Practice Areas

State Sues Credit Card Firms Over Bogus Fees

star adviser
POSTED: 01:30 a.m. HST, Apr 13, 2012 LAST UPDATED: 07:15 a.m. HST, Apr 13, 2012
StarAdvertiser.com

Companies bill customers for items that are neither requested nor needed
By Nelson Daranciang

David Louie The state attorney general filed unfair or deceptive practices lawsuits against seven major credit card companies in state court Thursday for allegedly assessing Hawaii cardholders charges for products the customers didn't request and that provide them no benefit.

The companies are Bank of America, Barclays, Capital One, Chase, Citi, Discover, HSBC and their subsidiaries.

The products are "payment protection" or something similar.

The companies assess the charges through a practice called "slamming," in which a telemarketer calls and asks the cardholder whether he or she is interested in receiving information about payment protection. If the cardholder says "yes," the company uses that response as an authorization to charge for the product.

Rick Fried, whose law firm is one of three handling the lawsuits for the state, said almost nobody gets any benefit from payment protection because of numerous complicated and changing fine-print restrictions. He said the telemarketers target people who would be most concerned about their ability to pay their credit card bills.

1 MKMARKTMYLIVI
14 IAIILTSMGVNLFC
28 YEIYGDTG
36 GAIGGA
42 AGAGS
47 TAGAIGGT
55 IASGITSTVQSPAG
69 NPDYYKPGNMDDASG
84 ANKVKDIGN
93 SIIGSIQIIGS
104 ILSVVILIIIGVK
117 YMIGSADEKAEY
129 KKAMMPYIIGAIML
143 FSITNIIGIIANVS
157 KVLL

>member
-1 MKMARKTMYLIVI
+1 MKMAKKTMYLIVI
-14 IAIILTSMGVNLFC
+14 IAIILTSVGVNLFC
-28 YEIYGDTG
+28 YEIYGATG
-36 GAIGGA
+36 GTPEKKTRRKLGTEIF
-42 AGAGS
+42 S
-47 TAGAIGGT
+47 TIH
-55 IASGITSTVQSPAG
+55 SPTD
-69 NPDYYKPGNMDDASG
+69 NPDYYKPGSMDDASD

"And they specifically are charged with trying to get in touch with people who either don't qualify for age reasons or (are) not fully employed, as is required, or otherwise retired," Fried said.

He said the companies charge for payment protection regardless of the customer's qualification. And even if a customer is qualified, the benefit is merely a deferral of a payment, not the forgiveness or reduction of it.

Fried said the practice has been going on for years, and estimates about 30,000 Hawaii consumers are being charged for payment protection.

State Attorney General David Louie said the charge is easy for a cardholder to miss on a statement or ignore because it amounts to about 1 percent of a cardholder's bill. He said the state has so far received only a handful of complaints.

"What we're planning to do here is to get more information through these lawsuits and put a stop to these practices for the benefit of Hawaii consumers," Louie said.

The state, through the lawsuits, is seeking civil penalties from the companies ranging from $500 to $10,000 per violation under state law. Louie said any money collected from the companies, minus the contingency fees paid to the private law firms, will go into the state general fund.

Fried said consumers should be able to get their money back through class-action lawsuits filed on the mainland against the credit card companies and should have already received notice if there have been any settlements.

One of the two mainland law firms handling the lawsuits for the state, Golomb & Honik, advertises that it has secured more than $100 million in settlements against multiple credit card companies who deceptively marketed and sold payment protection coverages to their customers.